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Power Tools and Beer...
...What could possibly go wrong? Americans call them C-clamps, but these are imported from the UK, where G is apparently the new C (and they really do look more like a G if you include the screw part, don't they?) This real, functional cast iron clamp with a built-in bottle opener will be useful for small jobs in any home workshop. Don't have a workshop? Clamp it onto a picnic table, a bench, a kitchen counter, or a shelf -- wherever you want easy, convenient access to a moveable bottle opener. It's useful, utlitarian, and -- dare we say? -- manly. The clamp is 110 mm tall with a depth of 60 mm (or 4.33" x 2.36", as we say in America). When fully open, the gap is about 1.5".
Are you curious...?
Clamps designed to hold two workpieces together are called C-clamps because of their frame shape, or G-clamps if you consider that the screw part makes them look like a capital G. There's also an F-clamp with a larger, square frame.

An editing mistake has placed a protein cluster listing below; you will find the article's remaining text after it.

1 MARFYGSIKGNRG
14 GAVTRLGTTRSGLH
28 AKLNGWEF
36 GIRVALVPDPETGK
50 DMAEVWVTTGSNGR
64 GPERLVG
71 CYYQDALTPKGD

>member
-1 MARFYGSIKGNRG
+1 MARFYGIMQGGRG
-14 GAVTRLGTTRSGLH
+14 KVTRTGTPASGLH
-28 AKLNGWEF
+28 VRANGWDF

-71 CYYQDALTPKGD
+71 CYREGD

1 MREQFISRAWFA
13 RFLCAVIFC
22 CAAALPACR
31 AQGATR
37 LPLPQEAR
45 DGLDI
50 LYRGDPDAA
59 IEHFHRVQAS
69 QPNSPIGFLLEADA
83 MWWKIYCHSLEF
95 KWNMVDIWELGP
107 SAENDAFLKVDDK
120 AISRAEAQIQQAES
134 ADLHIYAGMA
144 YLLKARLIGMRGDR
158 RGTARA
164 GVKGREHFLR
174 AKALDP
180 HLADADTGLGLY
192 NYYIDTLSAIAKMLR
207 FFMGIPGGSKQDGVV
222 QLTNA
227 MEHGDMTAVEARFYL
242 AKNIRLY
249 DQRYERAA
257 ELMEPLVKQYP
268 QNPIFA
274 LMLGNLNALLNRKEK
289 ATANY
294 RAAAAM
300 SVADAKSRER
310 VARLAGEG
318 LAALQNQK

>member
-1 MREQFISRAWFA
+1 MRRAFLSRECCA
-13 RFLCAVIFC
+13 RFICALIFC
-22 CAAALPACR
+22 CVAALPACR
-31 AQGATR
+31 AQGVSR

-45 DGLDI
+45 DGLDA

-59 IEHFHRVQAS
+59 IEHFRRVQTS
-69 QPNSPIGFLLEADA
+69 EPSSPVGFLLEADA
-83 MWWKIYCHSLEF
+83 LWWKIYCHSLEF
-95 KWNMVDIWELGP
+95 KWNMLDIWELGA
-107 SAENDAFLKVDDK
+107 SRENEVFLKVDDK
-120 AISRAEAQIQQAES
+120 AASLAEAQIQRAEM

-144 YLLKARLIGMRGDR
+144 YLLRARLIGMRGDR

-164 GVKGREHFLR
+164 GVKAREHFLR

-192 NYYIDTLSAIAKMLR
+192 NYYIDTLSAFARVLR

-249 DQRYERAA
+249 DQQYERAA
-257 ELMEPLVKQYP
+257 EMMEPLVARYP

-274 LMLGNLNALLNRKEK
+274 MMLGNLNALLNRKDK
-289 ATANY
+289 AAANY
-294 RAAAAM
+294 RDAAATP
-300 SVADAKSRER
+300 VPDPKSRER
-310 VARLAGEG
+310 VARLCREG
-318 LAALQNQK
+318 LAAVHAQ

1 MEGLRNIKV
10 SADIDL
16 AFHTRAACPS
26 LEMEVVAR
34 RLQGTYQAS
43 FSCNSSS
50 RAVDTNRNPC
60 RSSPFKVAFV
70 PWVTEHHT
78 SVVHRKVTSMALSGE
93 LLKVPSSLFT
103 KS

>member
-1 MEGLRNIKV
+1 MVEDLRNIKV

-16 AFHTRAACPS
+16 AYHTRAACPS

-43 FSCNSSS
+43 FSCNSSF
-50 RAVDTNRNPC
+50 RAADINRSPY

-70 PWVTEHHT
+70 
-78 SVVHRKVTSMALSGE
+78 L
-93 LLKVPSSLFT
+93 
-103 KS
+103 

Woodworkers are advised to place a piece of scrap lumber between the clamp's upper grip and the wood being worked to prevent the clamp from marring the clamped object. C-clamps are also used in metalworking, and to hang stage lights. The latter usage is so common that clamps with special attachments are manufactured from aluminum specifically for that purpose.
In the late 1990s a Chicago band called C-Clamp released two "slowcore" albums that emphasized mood, texture, and rhythm.